Specialized Geosciences Credential
This is a single subject credential and allows the holder to teach geosciences K-12 (nothing else). **Holders of this credential cannot teach integrated science without further certification.
Specialized Physics Credential
This is a single subject credential and allows the holder to teach physics K- 12 (nothing else) It is worth noting that holders of this credential are not able to teach middle school physical science as they are only allowed to teach physics. ** Holders of this credential cannot teach integrated science without further certification.
Developed by representatives from CSTA, CSP, K-12 Alliance, COE, and CDE - August 2013
CSTA Legislative Update
The California Department of Education is pleased to announce that it is recruiting members for five focus groups to provide input on the upcoming Science Framework. The Science Framework will incorporate and support the Next Generation Science Standards adopted by the State Board of Education in September 2013. Click here to apply by the December 2nd deadline.
SB300 (Chapter 480, Statutes of 2013) calls for the revision of the Science Framework to align with the Next Generation Science Standards (NGSS).
Among the first steps in the revision of the Science Framework are the recruitment and subsequent appointment of focus group members by the California Department of Education (CDE). Pursuant to California Code of Regulations, Title 5, Education, Section 9511, the CDE will convene at least four public focus groups of educators in different regions of California to gather comments on the revision of the Science Framework.
The following information on instructional materials selection procedures in California changes is worth your attention. AB 1246 (Brownley) has just passed the Assembly and is moving to the Senate. The bill was originally part of AB 250 which was signed by the Governor in October, but was removed in order to allow more work on this portion of the bill. The resulting bill AB 1246 calls for the adoption cycle of all materials to change from six to eight years, requires the Superintendent of Public Instruction, and authorizes school districts, to submit materials to the State Board of Education (SBE) for review. It also requires the SBE to adopt procedures for the review of said materials. Current law requires the Instructional Quality Commission (formerly the Curriculum Commission) to make the recommendations to the SBE. The bill is still subject to change as it winds its way through the legislature, CSTA will update CCS as changes occur.
Next Generation Science StandardsUpdate as of 4:00 pm, Wednesday, September 4, 2013: The California State Board of Education voted unanimously to adopt the Next Generation Science Standards. The discussion regarding the arrangement of middle school standards is still up for discussion.
Update as of 5:18 pm, Wednesday, September 4, 2013: The California State Board of Education will delay decision on middle school arrangement of NGSS until their November meeting.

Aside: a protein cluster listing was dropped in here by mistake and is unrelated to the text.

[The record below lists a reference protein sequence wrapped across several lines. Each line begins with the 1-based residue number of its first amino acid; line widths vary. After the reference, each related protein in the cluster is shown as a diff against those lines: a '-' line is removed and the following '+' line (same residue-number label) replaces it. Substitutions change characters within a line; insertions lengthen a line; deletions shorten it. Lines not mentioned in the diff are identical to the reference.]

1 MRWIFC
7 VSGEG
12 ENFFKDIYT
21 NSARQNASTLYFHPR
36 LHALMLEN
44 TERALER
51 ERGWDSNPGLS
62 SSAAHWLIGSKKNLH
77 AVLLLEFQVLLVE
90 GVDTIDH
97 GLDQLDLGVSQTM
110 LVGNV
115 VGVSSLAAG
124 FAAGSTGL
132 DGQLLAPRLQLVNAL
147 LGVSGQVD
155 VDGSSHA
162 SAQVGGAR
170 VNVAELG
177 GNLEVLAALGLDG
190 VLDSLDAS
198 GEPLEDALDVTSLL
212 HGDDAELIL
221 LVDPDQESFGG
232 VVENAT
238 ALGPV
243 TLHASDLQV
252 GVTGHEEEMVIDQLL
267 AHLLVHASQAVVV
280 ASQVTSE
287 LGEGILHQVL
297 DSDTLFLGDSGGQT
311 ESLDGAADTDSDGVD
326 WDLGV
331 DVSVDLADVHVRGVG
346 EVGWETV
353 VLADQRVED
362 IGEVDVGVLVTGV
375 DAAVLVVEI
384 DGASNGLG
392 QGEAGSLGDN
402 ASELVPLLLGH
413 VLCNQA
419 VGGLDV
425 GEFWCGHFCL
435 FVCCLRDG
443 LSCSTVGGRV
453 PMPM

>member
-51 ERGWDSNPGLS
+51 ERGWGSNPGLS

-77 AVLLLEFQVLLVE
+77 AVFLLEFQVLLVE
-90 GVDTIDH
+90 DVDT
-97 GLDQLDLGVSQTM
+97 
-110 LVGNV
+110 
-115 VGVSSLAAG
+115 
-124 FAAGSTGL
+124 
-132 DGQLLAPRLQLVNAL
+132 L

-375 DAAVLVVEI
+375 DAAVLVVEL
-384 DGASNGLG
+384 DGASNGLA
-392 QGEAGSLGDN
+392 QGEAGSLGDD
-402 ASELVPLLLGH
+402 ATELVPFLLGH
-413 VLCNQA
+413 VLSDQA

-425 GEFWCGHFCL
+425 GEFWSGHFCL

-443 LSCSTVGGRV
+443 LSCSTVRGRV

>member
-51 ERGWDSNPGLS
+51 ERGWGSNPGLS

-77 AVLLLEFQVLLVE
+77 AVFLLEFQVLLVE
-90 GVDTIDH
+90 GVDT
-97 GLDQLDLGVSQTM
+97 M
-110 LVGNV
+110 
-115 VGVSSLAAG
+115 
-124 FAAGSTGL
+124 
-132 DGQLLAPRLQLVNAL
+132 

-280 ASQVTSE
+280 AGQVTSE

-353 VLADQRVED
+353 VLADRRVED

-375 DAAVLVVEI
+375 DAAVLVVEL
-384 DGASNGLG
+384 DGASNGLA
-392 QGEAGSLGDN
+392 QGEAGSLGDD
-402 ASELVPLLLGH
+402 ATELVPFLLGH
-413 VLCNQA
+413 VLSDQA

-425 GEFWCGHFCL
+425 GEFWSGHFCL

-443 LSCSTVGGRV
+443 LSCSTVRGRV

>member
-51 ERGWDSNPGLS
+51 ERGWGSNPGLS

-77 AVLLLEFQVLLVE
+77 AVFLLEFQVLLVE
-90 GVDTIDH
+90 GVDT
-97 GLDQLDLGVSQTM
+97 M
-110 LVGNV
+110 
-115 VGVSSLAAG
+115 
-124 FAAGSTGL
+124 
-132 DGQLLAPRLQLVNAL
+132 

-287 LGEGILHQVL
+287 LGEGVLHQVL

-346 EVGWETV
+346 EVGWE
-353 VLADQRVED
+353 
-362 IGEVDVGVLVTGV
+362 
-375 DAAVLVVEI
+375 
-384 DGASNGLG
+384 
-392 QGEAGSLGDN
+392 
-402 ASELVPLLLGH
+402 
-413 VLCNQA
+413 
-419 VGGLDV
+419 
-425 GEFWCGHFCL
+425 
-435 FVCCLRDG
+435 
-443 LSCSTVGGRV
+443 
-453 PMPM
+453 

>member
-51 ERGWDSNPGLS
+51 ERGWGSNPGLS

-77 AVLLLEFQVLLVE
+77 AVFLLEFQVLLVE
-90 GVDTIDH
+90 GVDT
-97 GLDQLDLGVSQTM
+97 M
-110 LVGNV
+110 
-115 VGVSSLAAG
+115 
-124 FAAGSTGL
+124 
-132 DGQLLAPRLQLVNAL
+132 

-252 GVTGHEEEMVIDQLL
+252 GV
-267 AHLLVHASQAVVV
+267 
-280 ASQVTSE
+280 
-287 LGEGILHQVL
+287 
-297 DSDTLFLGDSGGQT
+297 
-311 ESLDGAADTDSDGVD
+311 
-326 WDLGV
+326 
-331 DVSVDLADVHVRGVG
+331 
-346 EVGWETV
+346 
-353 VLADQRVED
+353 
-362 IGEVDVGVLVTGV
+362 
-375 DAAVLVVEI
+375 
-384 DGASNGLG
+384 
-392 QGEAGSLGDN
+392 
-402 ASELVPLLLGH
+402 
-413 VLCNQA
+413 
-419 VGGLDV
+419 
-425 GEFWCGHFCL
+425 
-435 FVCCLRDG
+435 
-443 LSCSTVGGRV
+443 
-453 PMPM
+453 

The webcast archive of the September 4, 2013 State Board of Education meeting is now available online. To listen to the presentation and public comment on Item #10 - the NGSS agenda item - use the navigation provided to jump to that section.
CSTA, through the support of its members, has developed this website to provide resources and information to all California science educators regarding the Next Generation Science Standards. Please use the links on the left to navigate through the pages.
If you find this information useful, and you are not currently a member of CSTA, please considerjoining today.
The next meeting of the California State Board of Education (SBE) will be on November 6-7, 2013. The meeting agenda will be posted 10 days in advance of the meeting and is expected to be posted on October 25. State Board meetings are open to the public and may be attended in person or viewed online.
NGSS Key Facts
Senate Bill 300
As one of 26 lead states, California is gathering and delivering feedback from state-level committees to the writers of the standards. Senate Bill 300, as chaptered, requires the State Superintendent of Public Instruction to present recommended science content standards. Senate Bill 1200, extended the presentation of new science standards to the State Board of Education to July 31, 2013. The State Board of Education must adopt, reject, or modify those standards by November 30, 2013.
Assembly Bill 484 (Bonilla) is a very large bill that will replace the STAR program with a new assessment system called CalMAPP21 (California Measurement of Academic Performance and Progress for the 21st Century). The primary focus of the bill is to suspend non-federally required assessments for the 2013/14 school year and offer new Common Core aligned consortium assessments in the 2014/2015 school year. While dealing primary with Common Core assessments, the bill does take some first steps in overhauling the state assessment system. As noted by the author in the hearing, this will not be the last bill on assessment, it is merely the first step.